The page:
A Boneyard for Bytown, a Columbarium for Columbia Village
Updated: Jul 15
The grave matters of a government town
For decades - to their utter horror and shock - construction workers have been turning up human bones when digging up the sidewalks & streets of downtown Ottawa and although most would be aware that thousands of secrets are buried in this town, it likely never had occurred to them - nor to the many civil servants as they walk to work every day - that bodies might actually be buried under the sidewalks as well.
Before Ottawa was even a town, a Burial Ground was created in the far corner of Nicholas Sparks's property, Lot C of Concession C, a property that pretty well covers all of downtown Ottawa today. According to Anson Gard, historian, it was a Methodist cemetery "started on Sparks Street, at rear of Parker's Lye
works - very appropriate location."
The Burial Ground itself was located just west of where the intersection of Queen and Elgin is today. It was certainly the earliest cemetery on the Ottawa side of the river, and probably created around 1826 when work on the Rideau Canal began, but it was not the place where the very first settlers of the National Capital area were committed to the ground.
On the south shore of the Ottawa River, the growth of the settlement was organic and slow, as it was at the beginning of most settlements and death intervened long before there was any real expansion of the community.
The first settler was Jehiel Collins, arriving in 1809, and he was followed by only a few others over the next fifteen years. One was John Burrows (Honey), the engineer who drew the beautifully illustrated maps of the earliest construction projects in both Wright's Town and Bytown. He arrived in 1819. Burrows also had the sorry distinction of being the man who, in 1823, sold his property to Nicholas Sparks for £95. What a disastrous choice that would be, considering that only three years later, with the construction of the Rideau Canal underway, the land would be worth at least ten times that sum. Ironically, twenty-one years later, Burrows would lease part of a town lot from Sparks for the princely sum of £200.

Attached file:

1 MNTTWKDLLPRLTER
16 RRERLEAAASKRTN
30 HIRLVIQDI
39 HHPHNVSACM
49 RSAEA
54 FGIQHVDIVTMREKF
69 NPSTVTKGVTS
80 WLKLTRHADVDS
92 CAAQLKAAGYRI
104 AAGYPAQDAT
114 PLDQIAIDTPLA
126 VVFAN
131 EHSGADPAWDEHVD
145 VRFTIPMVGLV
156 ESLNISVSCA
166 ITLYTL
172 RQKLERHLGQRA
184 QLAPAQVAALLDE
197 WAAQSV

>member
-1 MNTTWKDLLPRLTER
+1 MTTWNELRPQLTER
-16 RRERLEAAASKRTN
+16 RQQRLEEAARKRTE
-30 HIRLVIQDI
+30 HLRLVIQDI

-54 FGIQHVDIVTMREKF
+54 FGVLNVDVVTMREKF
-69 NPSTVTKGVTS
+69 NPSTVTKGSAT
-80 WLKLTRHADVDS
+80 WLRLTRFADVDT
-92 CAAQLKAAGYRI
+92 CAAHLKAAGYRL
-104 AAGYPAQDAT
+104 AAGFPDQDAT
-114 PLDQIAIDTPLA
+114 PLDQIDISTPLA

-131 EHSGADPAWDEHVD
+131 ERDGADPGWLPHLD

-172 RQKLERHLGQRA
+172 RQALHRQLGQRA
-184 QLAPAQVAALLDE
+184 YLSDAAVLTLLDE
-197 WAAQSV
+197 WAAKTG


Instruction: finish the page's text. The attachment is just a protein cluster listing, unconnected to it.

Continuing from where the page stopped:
On the opposite, north shore, it was much earlier, in 1800, when Philemon Wright and his associates arrived and by 1826, the Columbia Falls Village (aka, Wright's Town) was well established with a store and tavern, schools, mills, and a foundry. For the settlers on the south shore, the short paddle to Wright's Town was definitely a trip to the big city.
However, things were about to disturb the wilderness of the south shore drastically in the next two years, with the Union Bridge about to span the river, the Rideau Canal project about to be started, and a new town for the workers about to be laid out by Col. By.
Workers flooded in and because of the nature of the work, deaths began to occur almost immediately. So, in rather quick order, a lonely spot in the back part of the settlement was cordoned off to be the Burial Ground. However, with Bytown's quick expansion, it wasn't 20 years later that the Burial Ground would already be known as the Old Burial Ground and it became necessary to move the cemetery's residents to the "city limits", which at that time was the western edge of the Rideau River. Not a pleasant task, I'm sure, as evidenced by the fact that not all were moved.